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Deconstructing everything that went wrong in Giants’ inning from hell


Ron Chenoy-USA TODAY Sports


The Giants’ inning with hell started with faith in a starter, who then may have lost some faith in the coaches, continued with misplays and finished with frustration, Gabe Kapler watching one play five times to discern what should have happened.

Start from the top, or rather the bottom of the sixth, which began with the Giants comfortably ahead, 4-1, and Johnny Cueto cruising. He was facing the top of the lineup for a third time — which he has said he wants to do — and Kapler felt “he earned” that chance to continue on, just 79 pitches deep.

Charlie Blackmon swatted a Cueto offering to shortstop, where there wasn’t a shortstop. Brandon Crawford was shifted to the other side against the lefty, and instead it went for a single.

“I told Crawford it’s not his fault,” Cueto said Monday over Zoom through translator Erwin Higueros after the 7-6 loss to the Rockies at Coors Field. “It’s the fault of the coaches that make the shifts, but that’s the game.”

Kapler said he and the staff, after every game, go back and watch the breakdown, seeing the trends and what they did right and wrong in defensive aligning.

Cueto might have forgotten about the Blackmon hit if he escaped, but Kapler left him in to pitch to Nolan Arenado, who turned on a fastball and brought the Rockies within one.

“We said from the beginning: If pitchers are efficient and effective, we’re going to give them a chance to have a little leash and give us every reason to leave them in there,” said Kapler, whose Giants have been careful with pitch counts early on. “We’re not going to take dominant pitchers out of the game.”

Cueto no longer dominant, Kapler felt comfortable going to Wandy Peralta, who has been solid this year and particularly effective against lefties, which Colorado had coming up. It worked to start, Daniel Murphy grounding out, and Ryan McMahon followed with a long drive to right-center, where Alex Dickerson was playing.

Kapler explained before the game he wanted speedy Steven Duggar to flip sides because of the spaciousness in left at Coors, tapping Dickerson for a position he had played once in the majors; in camp he played the position “a few times, not a ton.” Dickerson emphasized that wherever he is, “Maybe I don’t cover all the ground but I generally catch everything.”

He did not catch McMahon’s fly ball, which instead went for a triple.

“I bet Dick makes that play 19 out of 20 times,” Kapler said, to which Dickerson agreed.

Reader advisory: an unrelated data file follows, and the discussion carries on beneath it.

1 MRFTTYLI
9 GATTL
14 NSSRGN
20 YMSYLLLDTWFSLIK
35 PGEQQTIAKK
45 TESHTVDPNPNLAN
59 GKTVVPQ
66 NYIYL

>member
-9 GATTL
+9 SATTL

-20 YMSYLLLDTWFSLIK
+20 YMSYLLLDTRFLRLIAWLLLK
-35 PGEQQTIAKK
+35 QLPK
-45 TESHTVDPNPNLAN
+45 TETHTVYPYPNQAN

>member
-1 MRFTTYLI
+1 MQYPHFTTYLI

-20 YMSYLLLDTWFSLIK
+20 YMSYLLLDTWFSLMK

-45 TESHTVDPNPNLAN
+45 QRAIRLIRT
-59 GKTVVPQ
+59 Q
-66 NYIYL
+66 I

A couple singles later, the game was tied at 4. And then there was a “jailbreak,” in Kapler’s words.

With two outs and runners on first and second, David Dahl pulled a ground ball that eluded the shift on the right side, just out of Donovan Solano’s range, rolling to Dickerson. Dickerson, again in an unfamiliar spot, fielded the ball and saw commotion all around him.

“There were a lot of moving parts to the play,” said Dickerson, who also homered. “Visually there was a lot going on. I haven’t played a ton of right, so part of that is just getting a little more comfortable with that movement, and I think something caught my eye that put me off just enough to where I sailed the throw when it should just been a lob play to second base. Just sped myself up.”

The ball went past second and toward foul ground behind third and home, where Peralta was backing up. As the Rockies kept circling the bases, catcher Chadwick Tromp dashed for the ball and abandoned home plate. Both runners on base scored, Dahl wound up on second, and Kapler wound up with his eyes glued to the replays.

“In a perfect world, maybe Trompy stays home, he reads that he’s got some backup from the pitcher,” said Kapler, who added Tromp was playing against a righty because of his hot bat (which got hotter with a homer). “But I watched that play right after the game — I watched it five times. I’m not sure if everyone does everything right, Trompy stays home, Peralta picks up the baseball, makes a perfect throw to the plate, that we record the out. I think that was just one of those chaotic jailbreak plays.”

Kapler said someone — whether himself, catching coach Craig Albernaz, quality control coach Nick Ortiz, bench coach Kai Correa or someone else — would talk with Tromp about the play. The Giants have had issues early with their inexperienced catchers on defense, Tyler Heineman botching a rundown play Saturday.

This Giants regime knows it does not have the most talented team and strives to be the cleanest. Their 13 errors in 11 games leads the NL and does not take into account the mental errors, which have been numerous.

Kapler said he and other coaches will pore over video and ask themselves, “What could we have done differently?” The answer will be a lot.

 

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